Meetings waste more than $37 billion a year. Many executive leaders consider 67% of meetings unproductive. One large reason for this is the lack of structure and planning. Meetings are scheduled too long and without clear expectations. Meetings are scheduled too long and without clear expectations. As the chairperson, you are the reason that the meeting will be successful or not.
When you send invitations for the meeting, the subject line should detail the topic of discussion. If the meeting is going to address changes in the company, the subject should state that. Don’t merely title it “Updates,” give the reader more information to go off of. If you discuss process changes, include what that is in the subject line. When you do this, you tell your team what to expect, and allow them time to prepare for the topic at hand.
Ensure That You Invite Relevant Members
Avoid inviting members of the team that do not need to be there. If the meeting is being used to discuss an issue about the finances of the group, don’t request the marketing member to be available. If you require someone that doesn’t need to be there, you are wasting valuable time. Ensure that those who are there are relevant and can expertly converse the topic at hand.
Now if it is an informative session that everyone must attend, it is better to break the group up into small teams. That way the meeting space is not full and attendees won’t be afraid to ask questions.
As the chairperson, you need to ensure that the meeting goes as planned. Create an agenda that details everything that will be covered. Without a schedule, irrelevant topics can be brought up, or too much time can be spent on just one thing. You can send the agenda in the email invite, or post it on a screen in front of the team during the meeting. By doing this, you keep your group focused and on task. Without an agenda, valuable information can be excluded or too much time spent on irrelevant matters.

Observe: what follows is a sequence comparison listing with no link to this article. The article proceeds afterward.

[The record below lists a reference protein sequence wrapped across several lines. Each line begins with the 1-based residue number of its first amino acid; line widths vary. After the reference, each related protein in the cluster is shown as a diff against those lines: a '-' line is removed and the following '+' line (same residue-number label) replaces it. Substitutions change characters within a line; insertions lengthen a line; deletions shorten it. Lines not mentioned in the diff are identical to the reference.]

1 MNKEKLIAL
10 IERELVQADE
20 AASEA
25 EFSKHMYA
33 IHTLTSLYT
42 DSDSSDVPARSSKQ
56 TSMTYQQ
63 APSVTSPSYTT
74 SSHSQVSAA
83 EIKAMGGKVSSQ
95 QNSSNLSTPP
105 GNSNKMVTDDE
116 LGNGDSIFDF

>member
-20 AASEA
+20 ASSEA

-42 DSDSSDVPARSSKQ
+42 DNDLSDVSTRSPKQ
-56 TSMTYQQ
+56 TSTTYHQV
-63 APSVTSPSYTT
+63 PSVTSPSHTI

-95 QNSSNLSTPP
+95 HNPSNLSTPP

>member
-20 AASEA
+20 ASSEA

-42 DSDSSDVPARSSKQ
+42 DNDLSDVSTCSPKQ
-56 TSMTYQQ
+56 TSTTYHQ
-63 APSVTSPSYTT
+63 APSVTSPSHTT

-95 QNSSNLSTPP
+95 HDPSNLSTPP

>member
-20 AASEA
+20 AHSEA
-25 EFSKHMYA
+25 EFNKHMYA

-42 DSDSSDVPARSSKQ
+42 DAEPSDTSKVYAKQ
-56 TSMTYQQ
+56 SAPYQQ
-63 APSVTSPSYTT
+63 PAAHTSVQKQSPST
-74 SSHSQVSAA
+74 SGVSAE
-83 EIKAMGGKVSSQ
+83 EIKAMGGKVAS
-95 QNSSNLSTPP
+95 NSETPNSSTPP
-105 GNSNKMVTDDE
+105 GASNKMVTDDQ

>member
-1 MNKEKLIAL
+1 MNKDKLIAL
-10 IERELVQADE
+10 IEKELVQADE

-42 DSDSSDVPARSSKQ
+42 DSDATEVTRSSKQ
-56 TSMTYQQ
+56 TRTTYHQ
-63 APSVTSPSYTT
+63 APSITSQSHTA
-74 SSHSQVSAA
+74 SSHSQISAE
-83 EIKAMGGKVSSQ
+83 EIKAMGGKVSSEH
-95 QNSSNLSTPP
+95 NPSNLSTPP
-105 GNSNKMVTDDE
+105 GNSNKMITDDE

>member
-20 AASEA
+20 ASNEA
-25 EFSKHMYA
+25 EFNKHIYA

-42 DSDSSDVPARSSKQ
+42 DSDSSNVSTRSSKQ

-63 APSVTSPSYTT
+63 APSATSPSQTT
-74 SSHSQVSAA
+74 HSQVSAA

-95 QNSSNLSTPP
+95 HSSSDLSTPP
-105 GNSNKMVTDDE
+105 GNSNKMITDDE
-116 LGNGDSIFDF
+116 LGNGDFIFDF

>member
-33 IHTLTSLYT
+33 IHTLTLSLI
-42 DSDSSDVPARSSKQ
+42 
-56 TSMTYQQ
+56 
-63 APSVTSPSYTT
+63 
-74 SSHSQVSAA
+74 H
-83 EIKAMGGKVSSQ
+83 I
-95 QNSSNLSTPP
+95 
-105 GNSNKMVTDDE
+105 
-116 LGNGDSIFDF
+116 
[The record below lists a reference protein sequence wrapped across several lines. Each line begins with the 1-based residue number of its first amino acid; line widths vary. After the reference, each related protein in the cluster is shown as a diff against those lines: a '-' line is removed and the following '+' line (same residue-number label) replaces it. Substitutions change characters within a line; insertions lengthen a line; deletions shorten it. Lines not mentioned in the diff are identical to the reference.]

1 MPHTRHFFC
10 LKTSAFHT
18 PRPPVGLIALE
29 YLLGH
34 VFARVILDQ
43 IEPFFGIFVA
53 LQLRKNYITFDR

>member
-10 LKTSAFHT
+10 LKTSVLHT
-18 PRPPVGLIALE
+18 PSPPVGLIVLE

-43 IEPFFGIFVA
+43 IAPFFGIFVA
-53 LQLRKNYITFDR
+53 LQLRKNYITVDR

During meetings, 69% of attendees admitted that they checked their email while 92% of others stated they tried to multitask. In a study conducted by Stanford University, multitaskers were less efficient and took longer to do work. If you’re leading a meeting, ensure that team members at the table aren’t focusing on two things at once. If you have to, prohibit the use of technology. The topic at hand should hold the entire team’s focus. Their knowledge and expertise are necessary to solve the problem.
Schedule It Compassionately
Scheduling is important. If you have people travelling to a meeting starting at 09:00AM may mean a pre-dawn start out and be challenging for those who have child-care responsibilities, similarly scheduling at the end of the day can be equally difficult. If it’s a longer meeting build in a rest break to allow people to check in on email and life outside. It’s also important to allow time for refreshment and toilet breaks. Breaking up a meeting with time out of the room gives people time to get some alternative headspace and for those that are reflective thinkers time to process the information.
Time is too valuable a commodity to be wasted. Meetings should be started and finished when scheduled. If they last longer than planned, the attendee’s schedules will be impacted negatively. Ensure a successful meeting by following it up with a conclusion email. That way, attendees have access to key pieces of information when they need it.